had lo great a run, at least in England, as thele Memoirs of the Abbè Barruel ; the object of which is the same as that of our Review, and has, consequently, an irresistible claim to our approbation. This consideration, however, will not betray us into a dereliction of duty, by inducing us to bestow on the author indiscriminate praise; nor even deter us from ens tering into a free examination of any parts of his book which may
be found deficient in accuracy of fa&s, justness of reasoning, or propriety of style and languages, all of which ought to be observed with greater rigour by the advocates of religion, than by any other description of writers.
Under the general denomination of Jacobins, M. Barruel comprehends all those sectaries who, in the first days of the Revolution, adopted this fundamental principle of the Revom lutionary Philosophy, which constitutes the basis of its code, ALL MEN ARE EQUAL AND FRER.
" Whence originated these men, who seem to arise from the bowela of the earth, who start into existence with their plans and their prom jects, their renets and their thunders, their invidious means and teica cious resolves / whence, I say, this devouring sect? whence this Twarm of adepes, these systems, this frantic tage against the altar and the throne, against every inftitution, civil and religious, so match res Spected by our ancestors? Can their primogeniture in the order of the revolution give them this tremendous power, or did they not exist anterior to it? Is it not their own work? Where then did they lurk unseen? Where were their schools, and their mafters? Howe thall chere be discovered ; and who shall unfold their future designs ? APPENDIX, VOL. 111. Kk
Will they, wlten the French revolution thall be brought to a cere's fion, ccare io desolaie the earth, to assassinate its Kings, to fanatinya its pecile?"
Such are the inportant questions which the author propolis to discuss and to resolve.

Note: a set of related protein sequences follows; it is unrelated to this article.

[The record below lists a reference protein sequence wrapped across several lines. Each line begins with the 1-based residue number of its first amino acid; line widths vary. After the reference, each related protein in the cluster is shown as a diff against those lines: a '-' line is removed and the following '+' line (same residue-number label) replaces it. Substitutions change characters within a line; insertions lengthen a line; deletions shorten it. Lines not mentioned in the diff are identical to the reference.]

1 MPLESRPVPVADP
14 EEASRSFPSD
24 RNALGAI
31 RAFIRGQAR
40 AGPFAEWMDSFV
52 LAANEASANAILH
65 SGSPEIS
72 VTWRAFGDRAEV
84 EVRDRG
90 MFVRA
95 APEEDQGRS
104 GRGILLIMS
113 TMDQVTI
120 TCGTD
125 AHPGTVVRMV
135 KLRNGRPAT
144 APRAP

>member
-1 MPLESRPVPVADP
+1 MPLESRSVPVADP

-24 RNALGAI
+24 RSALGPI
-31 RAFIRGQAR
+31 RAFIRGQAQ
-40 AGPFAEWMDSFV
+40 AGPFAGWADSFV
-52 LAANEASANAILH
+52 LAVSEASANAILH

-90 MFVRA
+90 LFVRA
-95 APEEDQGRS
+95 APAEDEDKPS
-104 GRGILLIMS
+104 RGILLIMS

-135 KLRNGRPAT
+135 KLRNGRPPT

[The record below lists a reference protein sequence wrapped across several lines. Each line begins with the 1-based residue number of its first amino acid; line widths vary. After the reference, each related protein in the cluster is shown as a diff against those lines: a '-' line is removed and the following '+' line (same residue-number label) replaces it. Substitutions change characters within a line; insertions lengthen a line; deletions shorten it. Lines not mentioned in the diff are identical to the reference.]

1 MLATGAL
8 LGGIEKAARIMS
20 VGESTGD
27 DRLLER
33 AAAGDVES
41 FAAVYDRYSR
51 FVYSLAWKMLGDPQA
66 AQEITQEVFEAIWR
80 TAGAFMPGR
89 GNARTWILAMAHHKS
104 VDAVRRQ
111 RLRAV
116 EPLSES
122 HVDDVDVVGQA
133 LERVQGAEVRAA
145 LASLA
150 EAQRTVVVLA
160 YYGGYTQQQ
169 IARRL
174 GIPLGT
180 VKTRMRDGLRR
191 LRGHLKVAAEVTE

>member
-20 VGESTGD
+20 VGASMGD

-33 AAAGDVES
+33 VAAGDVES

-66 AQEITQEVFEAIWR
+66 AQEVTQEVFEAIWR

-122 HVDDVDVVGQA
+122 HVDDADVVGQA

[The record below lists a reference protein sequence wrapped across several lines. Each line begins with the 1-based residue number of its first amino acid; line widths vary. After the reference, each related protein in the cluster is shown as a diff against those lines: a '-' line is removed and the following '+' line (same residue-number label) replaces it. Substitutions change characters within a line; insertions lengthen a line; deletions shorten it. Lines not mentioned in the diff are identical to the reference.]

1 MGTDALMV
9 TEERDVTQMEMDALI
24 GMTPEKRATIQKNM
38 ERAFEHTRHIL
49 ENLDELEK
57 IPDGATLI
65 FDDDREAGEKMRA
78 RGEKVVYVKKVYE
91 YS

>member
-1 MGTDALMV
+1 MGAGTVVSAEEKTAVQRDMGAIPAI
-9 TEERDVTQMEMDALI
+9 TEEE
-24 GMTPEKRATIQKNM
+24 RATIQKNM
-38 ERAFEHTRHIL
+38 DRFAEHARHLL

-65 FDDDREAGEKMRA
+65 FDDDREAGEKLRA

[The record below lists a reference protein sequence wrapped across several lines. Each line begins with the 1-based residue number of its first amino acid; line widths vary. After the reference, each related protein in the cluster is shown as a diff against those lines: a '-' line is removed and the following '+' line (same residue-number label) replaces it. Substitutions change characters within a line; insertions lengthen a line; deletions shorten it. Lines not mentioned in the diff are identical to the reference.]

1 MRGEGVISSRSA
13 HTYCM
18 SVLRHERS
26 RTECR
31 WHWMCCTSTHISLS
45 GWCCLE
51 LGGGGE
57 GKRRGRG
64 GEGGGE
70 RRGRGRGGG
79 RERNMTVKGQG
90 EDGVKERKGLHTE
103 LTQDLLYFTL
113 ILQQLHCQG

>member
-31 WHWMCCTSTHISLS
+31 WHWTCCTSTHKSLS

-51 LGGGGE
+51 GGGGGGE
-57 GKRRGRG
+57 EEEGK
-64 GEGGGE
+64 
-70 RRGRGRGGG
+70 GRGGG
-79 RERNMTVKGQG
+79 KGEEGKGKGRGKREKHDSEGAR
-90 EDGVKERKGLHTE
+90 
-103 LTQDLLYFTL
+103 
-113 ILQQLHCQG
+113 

There are some men, who, having 'miltaken the causes of the French Revolution, ascribe it Tolely to a combination of circumstances which could not be foreseen, and which are lo peculiar to France, that the Revolution which they produced cannot be attended with any possible danger to other countries where the same circumstances do not exilt. There are others, who believe the authors of the Revolution to have been actuated by upright intentions, and to have had no other objeâ in view ihan the liappiness of the people, and the regeneration of empires. Thele laft impute the great calamities which have resulted from the Revolution to the great obstacles which it has had to encounter, but they consider its principles as good and useful, and they flatter themselves that the revolutionary 'horrors will ultimately terminate in a new state of things that will afford an ample indemnification to the next, if not to the present, generation. · M. Barruel, on the contrary, maintains, that the Revolution is the result of a premcditated plan, formed by men, who held in their own hands the thread of a conspiracy which had been long laid in secret focieties; that these men, profound in wickedness, availed themselves of passing events, or even gave rise to them, in order to accelerate and direct the grand explofion; that they had the art to render a number of secondary agents instrumental to the execution of their plan, who had not been entrusted with the secrets of the sect, and who, if they had known them, would certainly have had no communication with them : that all the crimes which have marked the different epochs of the Revolution, were the necessary consequences of its spirit and its principles; that the same horrors will be renewed in every part of the globe, unless it be arrested in its audacious and destructive progress; that the fectaries may be disarmed for a while by treaties of peace, but that the disorganizing principles of the sect will remain deeply impressed on their hearts; and that the momentary repose to be procured by transactions merely provisional, will facilitate their means of secretly preparing new connections, under the thelter of a falle security. Hence he infers, as an irrefiftible consequence, either that the philosophie revolutionary fect must be annihilated, or social order diffolved; a conclusion which appears to us as evident as the premises on which it is founded are incontestible.